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Hans Conrad Swertz

Tilly Fleischmann and Parents Hans Conrad Swertz was a German musician who worked in Cork as a church organist and music teacher for twenty-seven years, and then moved to Philadelphia. He was the maternal grandfather of Aloys Fleischmann, composer and professor of music at University College Cork 1934-1980. Swertz was born in Geldern (now North-Rhine-Westphalia; then Rhine-Prussia) in 1858; his father was a primary schoolteacher. He was sent to Rome to study for the priesthood, but decided instead to study music, and enrolled in the newly-founded College of Church Music in Regensburg, Bavaria (often known by its Latin name: Ratisbon).

In the Bavarian town of Dachau, about twenty miles north of Munich, Swertz was appointed organist to the parish church of St. Jakob (St James) in 1878 at the age of twenty. He fell in love with the only daughter of a prosperous tanner. In the hope of overcoming her parents’ opposition to his suit, he left Dachau the following year for a better-paid post in Cork as assistant organist in St Vincent's Church Sundays Well. He married Walburga Rössler in Dachau in 1880 and brought her to Cork. They lived in No 14, later No 15 Dyke Parade.

Swertz worked in St Vincent’s Church from 1879-1890, when he became organist at the Cathedral of St Mary and St Anne. He became professor of harmony at the newly-founded Cork School of Music and taught there from 1882-1906. He was a composer of choral music and songs, a number of which were published in the UK. His brought his mixed-voice choir in the cathedral to a high standard; he participated with various choirs in the great civic celebrations of the city, for instance in the Cork Exhibitions.
He and his wife had nine children. The eldest, Maria Walburga, became the first professor of German at University College Cork – and the second woman professor of Ireland. The second daughter, Tilly, was sent to Munich to study the organ and the piano at the Royal Academy of Music. There she met Aloys Fleischmann, organist in the church in Dachau where her father had begun his career. They married in Dachau in 1905.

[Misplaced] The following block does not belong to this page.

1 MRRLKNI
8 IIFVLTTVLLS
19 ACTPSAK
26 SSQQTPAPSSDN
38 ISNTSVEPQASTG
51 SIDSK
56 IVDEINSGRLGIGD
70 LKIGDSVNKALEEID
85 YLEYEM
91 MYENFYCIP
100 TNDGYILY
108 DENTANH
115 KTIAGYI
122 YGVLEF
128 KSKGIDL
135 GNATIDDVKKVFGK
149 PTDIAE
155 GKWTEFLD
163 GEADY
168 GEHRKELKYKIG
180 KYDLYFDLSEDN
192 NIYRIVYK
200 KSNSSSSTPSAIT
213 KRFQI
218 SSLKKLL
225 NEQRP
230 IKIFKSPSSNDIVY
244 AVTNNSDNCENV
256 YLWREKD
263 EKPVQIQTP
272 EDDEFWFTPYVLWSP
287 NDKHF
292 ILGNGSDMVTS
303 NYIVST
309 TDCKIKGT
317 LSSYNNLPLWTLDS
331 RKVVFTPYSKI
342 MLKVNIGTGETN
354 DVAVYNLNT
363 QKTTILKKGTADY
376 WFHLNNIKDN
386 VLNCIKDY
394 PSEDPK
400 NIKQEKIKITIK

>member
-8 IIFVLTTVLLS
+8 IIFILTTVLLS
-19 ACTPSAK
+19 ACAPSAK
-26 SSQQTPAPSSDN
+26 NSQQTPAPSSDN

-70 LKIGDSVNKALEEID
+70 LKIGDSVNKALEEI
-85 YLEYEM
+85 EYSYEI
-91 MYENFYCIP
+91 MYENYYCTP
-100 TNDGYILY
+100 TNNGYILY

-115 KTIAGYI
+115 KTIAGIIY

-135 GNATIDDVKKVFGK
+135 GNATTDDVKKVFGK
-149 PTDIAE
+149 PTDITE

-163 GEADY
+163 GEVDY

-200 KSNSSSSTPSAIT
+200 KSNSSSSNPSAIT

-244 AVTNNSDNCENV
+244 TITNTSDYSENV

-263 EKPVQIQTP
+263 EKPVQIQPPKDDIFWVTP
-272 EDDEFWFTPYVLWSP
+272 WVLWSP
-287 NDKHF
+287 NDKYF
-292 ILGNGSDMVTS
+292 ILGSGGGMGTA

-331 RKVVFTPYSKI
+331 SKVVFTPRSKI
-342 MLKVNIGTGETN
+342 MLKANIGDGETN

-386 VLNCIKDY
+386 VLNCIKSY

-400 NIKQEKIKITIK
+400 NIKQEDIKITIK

The following year, Hans Conrad Swertz left Cork to take up a post as organist at the Visitation B.V.M. Church in Philadelphia; his son-in-law was appointed to his post in the cathedral in Cork and supported the eight Swertz children who were still either at school or college. One of the reasons for Swertz’s departure was the reform of church music decreed by Pope Pius X. His Motu proprio (1903) elevated church music to an integral part of the divine service; this had the consequence that women were no longer to be admitted to church choirs. Swertz was unwilling to give up his mixed-voice choir. In America the papal instruction was interpreted differently, and he continued there with a mixed choir for over twenty years. He died on 29 July 1927 aged 69; his two sons Xaver and Ferdinand buried him in Philadelphia’s Cemetery of the Holy Sepulchre on 1 August 1927.His wife Walburga, born Dachau on 28.11.1854, died in Cork on 28.8.1945 aged 90.